There are many, many stories like this, that demonstrate how crucial it is to have Syrian refugees teaching Syrian refugees. Consequently we are looking to scale up and create more schools which implement these methods in other refugee camps throughout the  the Bekaa Valley area. 

You can find out more about this work here

www.childrenontheedge.org

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Photo of Ammar Halabi

An impressive case for supporting the call for local engagement and building capacities!

Are you aware of other initiatives in the region adopting similar approaches (in education or in general)?

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Photo of Sarah Collinson

Hi Ammar, thank you for your comments. I am aware of many interesting and innovative education approaches happening across the region, however to my knowledge there seem to be very few projects enabling refugees to teach. With enough support we hope to expand our project to reach more children and communities across Bekaa Valley.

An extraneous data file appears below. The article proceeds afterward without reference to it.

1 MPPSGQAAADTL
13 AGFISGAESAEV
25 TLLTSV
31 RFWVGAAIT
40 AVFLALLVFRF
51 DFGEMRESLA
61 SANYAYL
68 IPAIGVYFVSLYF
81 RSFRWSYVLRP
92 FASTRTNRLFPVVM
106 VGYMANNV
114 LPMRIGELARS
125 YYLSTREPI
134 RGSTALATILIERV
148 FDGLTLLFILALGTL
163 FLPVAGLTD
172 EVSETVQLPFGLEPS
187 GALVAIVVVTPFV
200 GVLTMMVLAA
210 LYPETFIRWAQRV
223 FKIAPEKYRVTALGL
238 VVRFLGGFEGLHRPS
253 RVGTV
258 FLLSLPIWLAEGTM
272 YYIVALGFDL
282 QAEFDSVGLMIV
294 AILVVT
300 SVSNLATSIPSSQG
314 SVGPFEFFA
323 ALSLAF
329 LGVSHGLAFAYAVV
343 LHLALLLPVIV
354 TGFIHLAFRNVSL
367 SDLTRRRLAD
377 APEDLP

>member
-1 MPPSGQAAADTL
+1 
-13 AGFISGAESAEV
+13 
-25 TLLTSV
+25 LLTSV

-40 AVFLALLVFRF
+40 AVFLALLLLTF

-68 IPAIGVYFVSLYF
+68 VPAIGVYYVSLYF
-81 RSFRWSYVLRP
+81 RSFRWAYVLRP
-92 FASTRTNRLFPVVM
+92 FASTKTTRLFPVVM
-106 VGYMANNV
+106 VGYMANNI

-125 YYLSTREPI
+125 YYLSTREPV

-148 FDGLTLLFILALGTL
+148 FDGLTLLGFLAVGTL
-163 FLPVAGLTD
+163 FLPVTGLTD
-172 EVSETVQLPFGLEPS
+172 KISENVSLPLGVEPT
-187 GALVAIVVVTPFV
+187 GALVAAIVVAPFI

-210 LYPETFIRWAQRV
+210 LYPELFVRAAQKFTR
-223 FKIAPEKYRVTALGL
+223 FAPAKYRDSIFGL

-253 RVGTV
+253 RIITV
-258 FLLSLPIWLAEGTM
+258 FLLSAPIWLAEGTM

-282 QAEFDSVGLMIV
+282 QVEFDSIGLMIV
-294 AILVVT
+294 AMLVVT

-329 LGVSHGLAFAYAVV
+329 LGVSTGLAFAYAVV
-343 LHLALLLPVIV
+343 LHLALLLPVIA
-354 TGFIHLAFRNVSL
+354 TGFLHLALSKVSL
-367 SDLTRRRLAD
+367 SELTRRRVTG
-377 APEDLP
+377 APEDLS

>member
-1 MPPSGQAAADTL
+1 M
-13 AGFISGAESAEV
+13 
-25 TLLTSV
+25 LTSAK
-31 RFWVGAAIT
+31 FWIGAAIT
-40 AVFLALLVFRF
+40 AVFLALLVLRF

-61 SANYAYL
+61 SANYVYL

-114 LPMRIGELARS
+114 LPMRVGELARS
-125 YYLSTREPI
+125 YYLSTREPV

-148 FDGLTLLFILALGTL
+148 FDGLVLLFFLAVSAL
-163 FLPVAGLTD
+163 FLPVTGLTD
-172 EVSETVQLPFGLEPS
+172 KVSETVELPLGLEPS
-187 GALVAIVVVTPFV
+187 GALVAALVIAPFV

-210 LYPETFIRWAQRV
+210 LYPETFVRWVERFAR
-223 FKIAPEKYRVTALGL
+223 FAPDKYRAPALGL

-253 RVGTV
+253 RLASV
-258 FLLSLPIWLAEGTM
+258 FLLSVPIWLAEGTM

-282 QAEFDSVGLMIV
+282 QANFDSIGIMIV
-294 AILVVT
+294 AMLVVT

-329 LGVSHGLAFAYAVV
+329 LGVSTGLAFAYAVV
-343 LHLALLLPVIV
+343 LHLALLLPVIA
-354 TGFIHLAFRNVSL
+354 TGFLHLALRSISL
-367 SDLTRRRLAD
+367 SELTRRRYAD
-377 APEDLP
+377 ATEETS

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Photo of Kathleen Denny

I totally agree that refugee students should be taught by refugee teachers. What kind of methods do you use in training your teachers? Below is a link to some interesting ideas on teacher professional development. This post has inspired many other posts on professional development so check those out too. I am interested in your feedback based on your experiences.

https://openideo.com/challenge/refugee-education/research/teachers-in-crisis

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Photo of Sarah Collinson

Hi Kathleen, thank you for your comments and link. We use a range of methods in training our teachers but I think the most important thing is our relational approach. Our teacher trainer and project team are crucial in this and have become part of the refugee community. Our teacher trainer spent 7 years working in Syria before moving out to Bekaa Valley . The team speak the local language and understand what the refugees have been through. They conduct weekly training meetings with the teachers and use a shadowing technique where new teachers watch and shadow the trainers and more experienced teachers and learn by doing. The teachers meet regularly and share ideas and experiences and learn together and support each other as a community.

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Photo of Anu

Great idea! I have seen a similar program conducted in Sri Lanka with great benefits for students in rural villages. The results have been incredible!